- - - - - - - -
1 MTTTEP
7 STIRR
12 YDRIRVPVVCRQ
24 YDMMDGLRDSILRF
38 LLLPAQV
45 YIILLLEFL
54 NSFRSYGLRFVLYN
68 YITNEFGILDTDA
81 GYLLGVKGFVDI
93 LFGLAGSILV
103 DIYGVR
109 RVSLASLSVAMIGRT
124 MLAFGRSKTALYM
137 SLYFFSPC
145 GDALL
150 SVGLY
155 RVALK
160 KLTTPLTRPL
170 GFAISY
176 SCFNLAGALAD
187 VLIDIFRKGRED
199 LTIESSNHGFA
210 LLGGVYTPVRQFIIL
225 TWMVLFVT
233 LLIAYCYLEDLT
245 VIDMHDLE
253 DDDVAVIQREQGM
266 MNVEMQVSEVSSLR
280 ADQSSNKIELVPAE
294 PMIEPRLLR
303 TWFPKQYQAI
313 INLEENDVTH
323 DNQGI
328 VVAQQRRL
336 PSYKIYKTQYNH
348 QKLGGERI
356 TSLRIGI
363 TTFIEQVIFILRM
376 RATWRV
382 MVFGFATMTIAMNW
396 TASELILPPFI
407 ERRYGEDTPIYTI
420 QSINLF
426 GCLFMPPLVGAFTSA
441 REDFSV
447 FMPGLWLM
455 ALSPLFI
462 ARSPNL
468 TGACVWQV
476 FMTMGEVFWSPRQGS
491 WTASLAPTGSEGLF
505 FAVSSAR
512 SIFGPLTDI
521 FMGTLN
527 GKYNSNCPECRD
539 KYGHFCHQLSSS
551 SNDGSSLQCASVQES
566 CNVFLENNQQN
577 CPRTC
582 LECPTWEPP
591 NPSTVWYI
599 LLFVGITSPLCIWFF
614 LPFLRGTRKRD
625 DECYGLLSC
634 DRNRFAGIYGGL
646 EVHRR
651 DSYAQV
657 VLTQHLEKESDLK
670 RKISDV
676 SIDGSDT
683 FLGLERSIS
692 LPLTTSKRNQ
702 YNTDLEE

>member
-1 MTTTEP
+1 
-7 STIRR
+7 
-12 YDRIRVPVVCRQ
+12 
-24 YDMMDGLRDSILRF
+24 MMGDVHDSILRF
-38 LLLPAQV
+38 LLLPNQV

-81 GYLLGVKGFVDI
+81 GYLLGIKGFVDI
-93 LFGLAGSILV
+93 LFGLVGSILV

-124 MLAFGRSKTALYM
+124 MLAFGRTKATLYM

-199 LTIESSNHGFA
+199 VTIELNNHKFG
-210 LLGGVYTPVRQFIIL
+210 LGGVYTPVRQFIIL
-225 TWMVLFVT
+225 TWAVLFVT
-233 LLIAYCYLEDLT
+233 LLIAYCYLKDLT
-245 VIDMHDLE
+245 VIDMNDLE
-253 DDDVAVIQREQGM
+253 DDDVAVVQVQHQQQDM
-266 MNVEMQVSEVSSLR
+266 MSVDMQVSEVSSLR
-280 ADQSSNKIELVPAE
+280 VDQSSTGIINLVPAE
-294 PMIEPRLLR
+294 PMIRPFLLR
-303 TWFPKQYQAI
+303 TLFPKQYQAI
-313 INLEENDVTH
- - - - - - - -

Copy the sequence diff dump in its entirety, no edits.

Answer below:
1 MTTTEP
7 STIRR
12 YDRIRVPVVCRQ
24 YDMMDGLRDSILRF
38 LLLPAQV
45 YIILLLEFL
54 NSFRSYGLRFVLYN
68 YITNEFGILDTDA
81 GYLLGVKGFVDI
93 LFGLAGSILV
103 DIYGVR
109 RVSLASLSVAMIGRT
124 MLAFGRSKTALYM
137 SLYFFSPC
145 GDALL
150 SVGLY
155 RVALK
160 KLTTPLTRPL
170 GFAISY
176 SCFNLAGALAD
187 VLIDIFRKGRED
199 LTIESSNHGFA
210 LLGGVYTPVRQFIIL
225 TWMVLFVT
233 LLIAYCYLEDLT
245 VIDMHDLE
253 DDDVAVIQREQGM
266 MNVEMQVSEVSSLR
280 ADQSSNKIELVPAE
294 PMIEPRLLR
303 TWFPKQYQAI
313 INLEENDVTH
323 DNQGI
328 VVAQQRRL
336 PSYKIYKTQYNH
348 QKLGGERI
356 TSLRIGI
363 TTFIEQVIFILRM
376 RATWRV
382 MVFGFATMTIAMNW
396 TASELILPPFI
407 ERRYGEDTPIYTI
420 QSINLF
426 GCLFMPPLVGAFTSA
441 REDFSV
447 FMPGLWLM
455 ALSPLFI
462 ARSPNL
468 TGACVWQV
476 FMTMGEVFWSPRQGS
491 WTASLAPTGSEGLF
505 FAVSSAR
512 SIFGPLTDI
521 FMGTLN
527 GKYNSNCPECRD
539 KYGHFCHQLSSS
551 SNDGSSLQCASVQES
566 CNVFLENNQQN
577 CPRTC
582 LECPTWEPP
591 NPSTVWYI
599 LLFVGITSPLCIWFF
614 LPFLRGTRKRD
625 DECYGLLSC
634 DRNRFAGIYGGL
646 EVHRR
651 DSYAQV
657 VLTQHLEKESDLK
670 RKISDV
676 SIDGSDT
683 FLGLERSIS
692 LPLTTSKRNQ
702 YNTDLEE

>member
-1 MTTTEP
+1 
-7 STIRR
+7 
-12 YDRIRVPVVCRQ
+12 
-24 YDMMDGLRDSILRF
+24 MMGDVHDSILRF
-38 LLLPAQV
+38 LLLPNQV

-81 GYLLGVKGFVDI
+81 GYLLGIKGFVDI
-93 LFGLAGSILV
+93 LFGLVGSILV

-124 MLAFGRSKTALYM
+124 MLAFGRTKATLYM

-199 LTIESSNHGFA
+199 VTIELNNHKFG
-210 LLGGVYTPVRQFIIL
+210 LGGVYTPVRQFIIL
-225 TWMVLFVT
+225 TWAVLFVT
-233 LLIAYCYLEDLT
+233 LLIAYCYLKDLT
-245 VIDMHDLE
+245 VIDMNDLE
-253 DDDVAVIQREQGM
+253 DDDVAVVQVQHQQQDM
-266 MNVEMQVSEVSSLR
+266 MSVDMQVSEVSSLR
-280 ADQSSNKIELVPAE
+280 VDQSSTGIINLVPAE
-294 PMIEPRLLR
+294 PMIRPFLLR
-303 TWFPKQYQAI
+303 TLFPKQYQAI
-313 INLEENDVTH